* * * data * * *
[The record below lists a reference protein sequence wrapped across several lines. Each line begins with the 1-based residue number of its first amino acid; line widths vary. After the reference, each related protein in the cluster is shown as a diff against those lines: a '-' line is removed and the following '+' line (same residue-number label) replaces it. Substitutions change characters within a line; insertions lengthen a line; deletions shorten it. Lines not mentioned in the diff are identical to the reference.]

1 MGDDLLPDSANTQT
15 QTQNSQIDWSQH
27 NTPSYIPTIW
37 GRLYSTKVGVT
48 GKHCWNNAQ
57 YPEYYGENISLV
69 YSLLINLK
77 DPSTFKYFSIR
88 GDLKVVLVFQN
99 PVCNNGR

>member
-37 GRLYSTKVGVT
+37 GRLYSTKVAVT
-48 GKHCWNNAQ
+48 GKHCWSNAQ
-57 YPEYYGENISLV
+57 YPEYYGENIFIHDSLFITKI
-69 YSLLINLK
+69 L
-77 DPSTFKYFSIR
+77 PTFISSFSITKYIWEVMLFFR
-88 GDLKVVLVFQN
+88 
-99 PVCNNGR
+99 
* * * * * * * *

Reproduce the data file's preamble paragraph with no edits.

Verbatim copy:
[The record below lists a reference protein sequence wrapped across several lines. Each line begins with the 1-based residue number of its first amino acid; line widths vary. After the reference, each related protein in the cluster is shown as a diff against those lines: a '-' line is removed and the following '+' line (same residue-number label) replaces it. Substitutions change characters within a line; insertions lengthen a line; deletions shorten it. Lines not mentioned in the diff are identical to the reference.]